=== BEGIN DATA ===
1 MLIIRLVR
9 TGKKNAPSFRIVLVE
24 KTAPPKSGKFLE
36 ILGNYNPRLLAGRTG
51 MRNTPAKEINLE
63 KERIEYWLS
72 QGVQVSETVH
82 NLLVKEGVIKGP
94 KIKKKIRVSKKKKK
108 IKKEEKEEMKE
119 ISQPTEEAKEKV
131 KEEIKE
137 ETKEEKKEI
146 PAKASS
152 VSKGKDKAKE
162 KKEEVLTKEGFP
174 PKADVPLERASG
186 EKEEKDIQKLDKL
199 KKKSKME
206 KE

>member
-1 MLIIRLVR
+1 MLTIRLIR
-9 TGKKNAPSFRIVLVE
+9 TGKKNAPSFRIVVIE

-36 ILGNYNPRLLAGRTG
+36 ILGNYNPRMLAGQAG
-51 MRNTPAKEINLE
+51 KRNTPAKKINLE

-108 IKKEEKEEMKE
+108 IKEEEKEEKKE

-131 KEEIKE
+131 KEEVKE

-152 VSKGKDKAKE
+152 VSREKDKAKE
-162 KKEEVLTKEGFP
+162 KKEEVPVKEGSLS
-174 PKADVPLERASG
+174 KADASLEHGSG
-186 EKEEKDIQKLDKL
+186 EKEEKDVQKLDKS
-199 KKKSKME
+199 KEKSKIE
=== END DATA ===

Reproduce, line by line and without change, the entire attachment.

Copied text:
1 MLIIRLVR
9 TGKKNAPSFRIVLVE
24 KTAPPKSGKFLE
36 ILGNYNPRLLAGRTG
51 MRNTPAKEINLE
63 KERIEYWLS
72 QGVQVSETVH
82 NLLVKEGVIKGP
94 KIKKKIRVSKKKKK
108 IKKEEKEEMKE
119 ISQPTEEAKEKV
131 KEEIKE
137 ETKEEKKEI
146 PAKASS
152 VSKGKDKAKE
162 KKEEVLTKEGFP
174 PKADVPLERASG
186 EKEEKDIQKLDKL
199 KKKSKME
206 KE

>member
-1 MLIIRLVR
+1 MLTIRLIR
-9 TGKKNAPSFRIVLVE
+9 TGKKNAPSFRIVVIE

-36 ILGNYNPRLLAGRTG
+36 ILGNYNPRMLAGQAG
-51 MRNTPAKEINLE
+51 KRNTPAKKINLE

-108 IKKEEKEEMKE
+108 IKEEEKEEKKE

-131 KEEIKE
+131 KEEVKE

-152 VSKGKDKAKE
+152 VSREKDKAKE
-162 KKEEVLTKEGFP
+162 KKEEVPVKEGSLS
-174 PKADVPLERASG
+174 KADASLEHGSG
-186 EKEEKDIQKLDKL
+186 EKEEKDVQKLDKS
-199 KKKSKME
+199 KEKSKIE